Keep Your Cat Happy and Protect Your Furniture

There are plenty of ways you can satisfy your cat's instinct to claw and protect your furniture at the same time.

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If you want to save your furniture, start clipping your cat’s nails when she’s young. By: theogeo

For years now, our cats have been winning the furniture-clawing wars. I’m not thrilled by it, but I’ve learned to accept the things I cannot change and act accordingly. I no longer buy furniture at department stores. Most of my pieces have come from consignment shops and local ads.

I also haven’t done any reupholstering in a long time. One of my former upholsterers said some choice words to my cats in Italian.

I don’t speak Italian, but my cats apparently do, and they have been nursing a grudge against him ever since. They pummeled and clawed the heck out of the last 2 pieces he redid for me.

No, There’s Not Really a Grudge

Clawing is a need and not something your cat does to drive you crazy.

Stropping — dragging their claws downward on a fixed surface — helps them shed their claws’ outer husks. It also is a form of exercise, “keep[ing] the cat in tip-top condition for hunting,” explains International Cat Care (ICC).

An outdoor cat will strop his claws on a tree, a fence post or any other resistant surface as a way of telling other cats, “Keep out!”

But more and more cats “have limited or no access to [the] outdoors,” says the ICC. “There are also those who choose to spend more time in the comfort and safety of the home and just feel more relaxed about maintaining their claws in a secure environment.” By clawing things in the presence of their humans and other cats, they are displaying “territorial confidence.”

In some ways, it’s a lot like spraying. If you notice an increase in clawing, your cat may be feeling insecure about something and/or trying to defend her home turf.

Be Proactive

You can’t fault your cat for doing something that’s as natural as breathing to her. Yelling or punishing her isn’t going to stop her — the concept of punishment makes no sense to her.

“She will only compute that sometimes when you catch her, she is treated badly,” says Dr. Christianne Schelling, DVM. “This may make her insecure and stimulate her to scratch more or develop other undesirable behavior problems.” And, eventually, you’ll end up losing her trust.

Clip the Claws

Instead, get in the habit of clipping the claws — and start young. Play gently with your kitten’s paws so that he gets used to them being touched; then you can ease into trimming them a few at a time.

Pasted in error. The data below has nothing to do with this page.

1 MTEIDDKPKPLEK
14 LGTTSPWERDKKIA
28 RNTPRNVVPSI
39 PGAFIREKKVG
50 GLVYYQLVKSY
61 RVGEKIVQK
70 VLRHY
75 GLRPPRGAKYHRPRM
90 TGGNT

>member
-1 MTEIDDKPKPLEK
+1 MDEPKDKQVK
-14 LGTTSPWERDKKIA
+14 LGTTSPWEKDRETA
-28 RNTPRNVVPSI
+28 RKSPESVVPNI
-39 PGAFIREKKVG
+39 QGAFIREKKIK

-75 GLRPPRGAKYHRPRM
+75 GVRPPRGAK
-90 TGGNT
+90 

If you’ve adopted an adult cat, it’s going to be a lot trickier, especially if the cat is skittish or has issues. Fey, my Somali, came to me when she was a few years old and was extremely high-strung. So I learned early on to do her pedicures in a small, closed room…and to stop when I could see she’d had enough.

Scratching Posts

Cat trees and scratching posts are a must. They give your cat a chance to exercise his muscles and keep her claws in check. The post must have a secure base. “If it topples over even once,” says Schelling, “she won’t go back to it.”

The ICC advises having at least 1 scratching post per feline in a multi-cat household “plus an additional one for choice.”

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Cats sometimes “strop” trees to mark their territory outside. By: trekkyandy

Don’t Declaw — Soft Paw

Declawing is illegal in England, Scotland and many other countries. And with good reason — it’s horribly painful and often has both physical and psychological side effects. Yet some people view it as the only solution to furniture clawing.

Soft Paws are a healthy, humane alternative. You glue them onto your cat’s front claws since, as Schelling points out, “these are what cause most of the destruction to your home.”

Most cats grow accustomed to them pretty quickly. You shouldn’t put them on outdoor cats.

Here’s how to create a DIY scratching box for your cat (and maybe save some of your furniture):

Feline Chic

Yes, Feline Chic. It’s how many of us manage to have homes that don’t resemble war zones.

When it comes to furniture protection, here are a couple of things you can do:

  • Put Sticky Paws tape (affiliate link), which is double-sided, along the edges of your upholstered pieces. Cats definitely dislike its sticky feel. You’ll need to replace it every now and then, though, because it gets pretty grungy over time.
  • Never underestimate the power of a good throw/blanket. It will protect your chair or sofa and cover a multitude of claw marks. One of my friends uses old bed sheets, which are easy to wash.

Not long ago, I came back from a thrift shop pilgrimage with a twin-sized quilt. It covered the sworn-at-in-Italian chair perfectly. And my cats like it very much.

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